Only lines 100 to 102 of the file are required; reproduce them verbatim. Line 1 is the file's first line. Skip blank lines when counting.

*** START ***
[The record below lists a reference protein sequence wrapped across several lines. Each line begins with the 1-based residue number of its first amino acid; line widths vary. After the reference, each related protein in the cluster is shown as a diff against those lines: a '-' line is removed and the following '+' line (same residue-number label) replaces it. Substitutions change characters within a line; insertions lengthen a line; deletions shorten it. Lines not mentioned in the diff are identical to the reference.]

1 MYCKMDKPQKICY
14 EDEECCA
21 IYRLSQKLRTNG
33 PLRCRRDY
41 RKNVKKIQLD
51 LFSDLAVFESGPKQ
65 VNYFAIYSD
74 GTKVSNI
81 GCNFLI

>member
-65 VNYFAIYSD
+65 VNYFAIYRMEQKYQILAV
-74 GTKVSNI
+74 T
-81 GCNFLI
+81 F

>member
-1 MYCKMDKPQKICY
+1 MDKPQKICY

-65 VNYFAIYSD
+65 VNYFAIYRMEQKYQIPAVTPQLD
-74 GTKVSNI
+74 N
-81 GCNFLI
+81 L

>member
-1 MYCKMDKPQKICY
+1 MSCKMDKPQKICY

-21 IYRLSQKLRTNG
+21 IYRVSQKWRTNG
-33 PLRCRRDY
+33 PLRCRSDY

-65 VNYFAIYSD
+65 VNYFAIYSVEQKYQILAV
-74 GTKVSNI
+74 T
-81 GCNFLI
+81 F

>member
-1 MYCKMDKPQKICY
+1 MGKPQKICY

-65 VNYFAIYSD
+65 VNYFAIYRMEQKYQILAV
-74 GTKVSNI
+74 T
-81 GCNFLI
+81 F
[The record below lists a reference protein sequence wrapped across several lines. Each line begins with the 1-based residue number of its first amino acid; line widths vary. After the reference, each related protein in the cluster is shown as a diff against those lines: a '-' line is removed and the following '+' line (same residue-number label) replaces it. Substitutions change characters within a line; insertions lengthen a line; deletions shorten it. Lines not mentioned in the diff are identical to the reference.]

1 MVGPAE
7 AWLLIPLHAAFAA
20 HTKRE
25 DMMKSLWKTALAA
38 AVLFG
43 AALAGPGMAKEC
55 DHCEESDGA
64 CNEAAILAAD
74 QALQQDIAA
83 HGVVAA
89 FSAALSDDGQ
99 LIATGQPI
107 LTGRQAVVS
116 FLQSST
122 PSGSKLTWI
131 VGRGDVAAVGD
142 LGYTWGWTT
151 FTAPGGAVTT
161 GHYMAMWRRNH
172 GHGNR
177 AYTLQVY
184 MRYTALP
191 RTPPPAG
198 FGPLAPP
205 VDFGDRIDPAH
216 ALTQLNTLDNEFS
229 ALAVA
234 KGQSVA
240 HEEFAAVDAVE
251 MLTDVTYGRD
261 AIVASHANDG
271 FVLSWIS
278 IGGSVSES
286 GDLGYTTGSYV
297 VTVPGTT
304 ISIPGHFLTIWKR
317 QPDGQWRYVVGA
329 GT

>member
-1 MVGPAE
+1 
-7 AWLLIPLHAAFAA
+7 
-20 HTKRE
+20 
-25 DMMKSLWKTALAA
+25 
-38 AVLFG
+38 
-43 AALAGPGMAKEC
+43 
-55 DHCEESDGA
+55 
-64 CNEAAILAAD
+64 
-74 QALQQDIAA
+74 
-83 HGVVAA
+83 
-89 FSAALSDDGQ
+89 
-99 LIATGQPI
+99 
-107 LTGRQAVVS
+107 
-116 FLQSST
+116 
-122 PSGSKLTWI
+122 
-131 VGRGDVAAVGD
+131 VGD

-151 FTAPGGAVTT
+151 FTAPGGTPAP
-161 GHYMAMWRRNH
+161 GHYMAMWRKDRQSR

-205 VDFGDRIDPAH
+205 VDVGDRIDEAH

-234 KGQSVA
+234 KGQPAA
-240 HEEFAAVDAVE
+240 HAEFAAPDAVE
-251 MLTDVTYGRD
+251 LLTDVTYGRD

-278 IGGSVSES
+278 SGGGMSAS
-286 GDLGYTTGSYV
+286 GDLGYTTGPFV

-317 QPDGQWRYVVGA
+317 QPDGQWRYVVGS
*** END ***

+43 
-55 DHCEESDGA
+55 